Depreciation : improvements and fixtures on leasehold property
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FOI status:May be releasedFOI number: I 1070760
2. The practice of allowing depreciation to a lessee on the cost to him of structural improvements and fixtures on land used for agricultural or pastoral pursuits is, based on the ground that, in general, lessees of such land can, for the purposes of section 54 of the Income Tax Assessment Act, be reasonably regarded as the owners of those improvements. A lessee's claim to ownership may be a statutory proprietory right, as provided in section 28 of the (Victorian) Landlord and Tenant Act, or as implied in section 236 of the (Queensland) Land acts 1962-1965; or it may rest upon a statutory right to obtain compensation for the value of the improvements, as provided by section 4 of the (Queensland) Agricultural Holdings Act; or upon a right of removal during or at the termination of the lease.
3. In these circumstances, although the lessee may not have a full title to improvements installed by him he would have what has been variously described as an equitable or a real and valuable interest sufficient to regard the improvements as being `owned' by him for purposes of section 54. The position in relation to plant etc. being acquired under a hire purchase agreement is a further example of this view.
4. In ascertaining whether there is the necessary degree of `ownership' in respect of fixtures on land which is not used for agricultural or pastoral pursuits, it is convenient to consider the question under separate headings, as follows:-
- Where the lessee has a right to remove fixtures annexed by him, during or at the termination of the lease.
- If there is no written lease, or if the lease does not provide a right of removal, then, prima facie, the fixtures become part of the realty and will remain the property of the lessor. the lessee cannot be regarded as the owner, and unless he has some other right sufficient to constitute ownership for purposes of section 54, he is not entitled to depreciation on them.
- However, an exception to this rule must be made in the case of trade, ornamental or domestic fixtures, in respect of which the Common Law recognizes that the tenant who has annexed them (but not a subsequent tenant) has a right of removal during the term of the lease.
- If the lease does provide for a right of removal, then it must be presumed that the fixtures, even if they are not trade, ornamental or domestic fixtures, fall into the class of removable tenant's fixtures and the tenant has a real and effective interest in them; an interest which may fairly be considered to constitute `ownership' for the purposes of section 54.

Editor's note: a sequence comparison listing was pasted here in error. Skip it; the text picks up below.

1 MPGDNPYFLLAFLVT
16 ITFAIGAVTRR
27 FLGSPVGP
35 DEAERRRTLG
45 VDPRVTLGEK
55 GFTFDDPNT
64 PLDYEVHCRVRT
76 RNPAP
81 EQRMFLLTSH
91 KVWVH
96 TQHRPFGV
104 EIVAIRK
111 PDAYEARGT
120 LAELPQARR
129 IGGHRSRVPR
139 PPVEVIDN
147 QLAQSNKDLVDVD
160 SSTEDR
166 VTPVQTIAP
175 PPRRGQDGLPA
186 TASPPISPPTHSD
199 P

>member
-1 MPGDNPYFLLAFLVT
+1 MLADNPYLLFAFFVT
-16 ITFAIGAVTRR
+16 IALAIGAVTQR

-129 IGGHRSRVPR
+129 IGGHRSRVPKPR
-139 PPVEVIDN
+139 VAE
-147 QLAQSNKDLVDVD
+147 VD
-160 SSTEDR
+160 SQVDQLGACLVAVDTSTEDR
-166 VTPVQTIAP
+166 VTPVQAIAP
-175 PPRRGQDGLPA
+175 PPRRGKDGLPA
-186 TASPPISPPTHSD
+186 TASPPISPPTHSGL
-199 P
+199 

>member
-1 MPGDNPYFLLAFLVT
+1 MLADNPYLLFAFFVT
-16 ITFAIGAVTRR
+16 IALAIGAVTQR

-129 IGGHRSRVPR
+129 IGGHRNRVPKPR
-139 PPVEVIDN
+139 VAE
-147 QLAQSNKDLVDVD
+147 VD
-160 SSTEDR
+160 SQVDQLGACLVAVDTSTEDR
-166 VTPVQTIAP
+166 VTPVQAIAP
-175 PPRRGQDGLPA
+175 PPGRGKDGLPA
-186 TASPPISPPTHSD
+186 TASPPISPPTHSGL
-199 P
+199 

- Where the lessee has a right to receive compensation.
- The lessee may have no right to removal under the Common Law, by statute or under the terms of the lease but may have, under the lease, a specific right to compensation for the value of fixture annexed by him. The view is held that this would be sufficient to constitute `ownership' for the purposes of section 54 and would entitle the lessee to depreciation deductions, provided, of course, that the items are `plant or articles' within the terms of the section. The compensation, when received, would be `consideration receivable' in terms of section 59. However, it should not be conceded that an arrangement by which the lessee would receive only a nominal amount for the fixtures, upon the disposal, surrender or termination of the lease, would represent a sufficient interest in the fixtures as to enable him to be regarded as the owner.
- Where the lease purports to vest ownership of fixtures in the lessee, but the lease agreement indicates that the true intention of the parties is that the lessee should not remove or receive compensation for improvements effected by him.
- In these circumstances, it is considered that the arrangement would not be effective in conferring ownership upon the lessee; the fixtures would be a permanent part of the realty, owned by the lessor, and the lessee would have no real interest in them.